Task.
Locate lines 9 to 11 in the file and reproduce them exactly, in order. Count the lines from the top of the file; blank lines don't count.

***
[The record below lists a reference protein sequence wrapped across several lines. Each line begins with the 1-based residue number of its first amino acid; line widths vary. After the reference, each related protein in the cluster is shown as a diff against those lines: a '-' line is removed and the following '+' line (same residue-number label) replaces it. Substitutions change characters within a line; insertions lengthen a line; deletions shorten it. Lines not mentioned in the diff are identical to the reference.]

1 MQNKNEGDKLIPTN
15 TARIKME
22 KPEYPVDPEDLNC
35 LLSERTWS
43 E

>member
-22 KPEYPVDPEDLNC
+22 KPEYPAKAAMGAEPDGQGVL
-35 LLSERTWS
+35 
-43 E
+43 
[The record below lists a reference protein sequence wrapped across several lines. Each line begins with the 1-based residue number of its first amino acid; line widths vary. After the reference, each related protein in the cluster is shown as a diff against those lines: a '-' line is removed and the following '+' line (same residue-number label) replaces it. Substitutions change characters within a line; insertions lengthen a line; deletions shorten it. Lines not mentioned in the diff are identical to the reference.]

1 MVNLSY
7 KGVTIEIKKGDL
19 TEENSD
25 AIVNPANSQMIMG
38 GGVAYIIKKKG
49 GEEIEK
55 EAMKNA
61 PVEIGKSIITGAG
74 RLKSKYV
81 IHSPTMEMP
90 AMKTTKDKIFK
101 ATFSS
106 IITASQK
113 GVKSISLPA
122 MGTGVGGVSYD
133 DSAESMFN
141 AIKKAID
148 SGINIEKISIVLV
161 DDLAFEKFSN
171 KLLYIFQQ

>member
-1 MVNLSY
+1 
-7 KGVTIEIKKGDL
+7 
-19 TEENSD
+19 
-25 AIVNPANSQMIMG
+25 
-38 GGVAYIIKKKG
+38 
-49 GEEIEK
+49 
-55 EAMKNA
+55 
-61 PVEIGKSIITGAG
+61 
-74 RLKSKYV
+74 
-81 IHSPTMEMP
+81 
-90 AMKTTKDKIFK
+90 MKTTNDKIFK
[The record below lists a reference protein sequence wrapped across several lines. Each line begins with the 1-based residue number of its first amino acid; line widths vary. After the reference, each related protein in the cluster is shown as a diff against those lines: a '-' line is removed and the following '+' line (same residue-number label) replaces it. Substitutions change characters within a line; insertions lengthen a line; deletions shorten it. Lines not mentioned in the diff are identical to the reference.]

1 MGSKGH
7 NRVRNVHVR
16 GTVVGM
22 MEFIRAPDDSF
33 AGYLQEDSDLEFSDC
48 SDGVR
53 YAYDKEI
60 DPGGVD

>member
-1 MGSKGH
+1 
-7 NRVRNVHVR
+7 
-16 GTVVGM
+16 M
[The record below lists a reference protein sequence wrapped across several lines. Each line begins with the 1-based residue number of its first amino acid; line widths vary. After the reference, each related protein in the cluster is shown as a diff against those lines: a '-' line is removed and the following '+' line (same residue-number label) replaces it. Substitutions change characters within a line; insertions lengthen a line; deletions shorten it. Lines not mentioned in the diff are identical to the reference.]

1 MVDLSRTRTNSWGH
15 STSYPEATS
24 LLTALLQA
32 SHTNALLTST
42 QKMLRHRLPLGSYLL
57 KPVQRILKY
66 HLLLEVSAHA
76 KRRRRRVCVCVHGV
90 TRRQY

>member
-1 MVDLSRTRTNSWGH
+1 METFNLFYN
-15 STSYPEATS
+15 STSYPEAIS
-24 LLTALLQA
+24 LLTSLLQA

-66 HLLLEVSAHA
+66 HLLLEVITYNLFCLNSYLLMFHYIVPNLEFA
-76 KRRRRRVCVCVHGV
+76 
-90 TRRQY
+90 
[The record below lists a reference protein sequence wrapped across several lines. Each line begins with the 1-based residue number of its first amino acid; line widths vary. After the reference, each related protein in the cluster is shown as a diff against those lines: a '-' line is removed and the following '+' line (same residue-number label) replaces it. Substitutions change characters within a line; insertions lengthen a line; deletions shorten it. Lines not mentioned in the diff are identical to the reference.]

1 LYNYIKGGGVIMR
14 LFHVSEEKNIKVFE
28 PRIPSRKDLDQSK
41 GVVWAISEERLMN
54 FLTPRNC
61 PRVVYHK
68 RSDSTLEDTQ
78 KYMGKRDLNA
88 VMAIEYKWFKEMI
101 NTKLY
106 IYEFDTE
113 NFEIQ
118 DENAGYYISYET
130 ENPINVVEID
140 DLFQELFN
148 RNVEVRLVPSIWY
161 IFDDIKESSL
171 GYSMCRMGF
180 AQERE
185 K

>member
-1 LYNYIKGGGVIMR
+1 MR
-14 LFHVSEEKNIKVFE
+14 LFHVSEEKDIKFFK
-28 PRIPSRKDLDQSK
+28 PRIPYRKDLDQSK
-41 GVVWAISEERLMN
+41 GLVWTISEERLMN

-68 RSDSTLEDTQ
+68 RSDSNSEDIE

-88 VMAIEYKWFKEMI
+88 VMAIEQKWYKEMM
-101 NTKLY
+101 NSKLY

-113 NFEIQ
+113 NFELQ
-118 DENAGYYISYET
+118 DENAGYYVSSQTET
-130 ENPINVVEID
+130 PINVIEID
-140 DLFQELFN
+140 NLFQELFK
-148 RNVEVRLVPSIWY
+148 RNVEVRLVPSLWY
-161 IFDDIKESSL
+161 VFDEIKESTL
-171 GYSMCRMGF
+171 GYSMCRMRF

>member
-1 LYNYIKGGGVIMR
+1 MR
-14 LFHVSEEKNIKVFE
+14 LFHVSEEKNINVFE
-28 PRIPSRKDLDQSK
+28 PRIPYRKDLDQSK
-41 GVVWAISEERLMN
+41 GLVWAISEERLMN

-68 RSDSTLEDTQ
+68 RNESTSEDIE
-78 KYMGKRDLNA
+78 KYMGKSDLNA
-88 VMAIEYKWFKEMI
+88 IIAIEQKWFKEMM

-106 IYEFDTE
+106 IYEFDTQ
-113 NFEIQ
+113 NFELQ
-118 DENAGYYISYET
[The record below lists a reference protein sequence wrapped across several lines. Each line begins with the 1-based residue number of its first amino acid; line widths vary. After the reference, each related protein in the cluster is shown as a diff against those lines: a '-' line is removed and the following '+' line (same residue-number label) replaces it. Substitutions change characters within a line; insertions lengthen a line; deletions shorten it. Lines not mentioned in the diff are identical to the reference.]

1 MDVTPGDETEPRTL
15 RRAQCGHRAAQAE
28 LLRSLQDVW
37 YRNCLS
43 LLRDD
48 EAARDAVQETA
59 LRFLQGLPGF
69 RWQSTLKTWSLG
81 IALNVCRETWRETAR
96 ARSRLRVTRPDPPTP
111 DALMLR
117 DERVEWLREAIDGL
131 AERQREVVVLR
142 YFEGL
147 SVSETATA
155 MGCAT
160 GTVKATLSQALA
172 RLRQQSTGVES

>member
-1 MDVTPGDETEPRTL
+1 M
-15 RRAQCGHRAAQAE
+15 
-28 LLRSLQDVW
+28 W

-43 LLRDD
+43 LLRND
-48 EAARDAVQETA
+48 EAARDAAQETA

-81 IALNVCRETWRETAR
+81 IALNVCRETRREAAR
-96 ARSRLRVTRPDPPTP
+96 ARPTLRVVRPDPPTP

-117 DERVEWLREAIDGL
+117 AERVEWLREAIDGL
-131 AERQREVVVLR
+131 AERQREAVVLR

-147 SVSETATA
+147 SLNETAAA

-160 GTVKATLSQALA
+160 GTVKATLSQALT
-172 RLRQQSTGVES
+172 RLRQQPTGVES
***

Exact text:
+22 KPEYPAKAAMGAEPDGQGVL
-35 LLSERTWS
+35 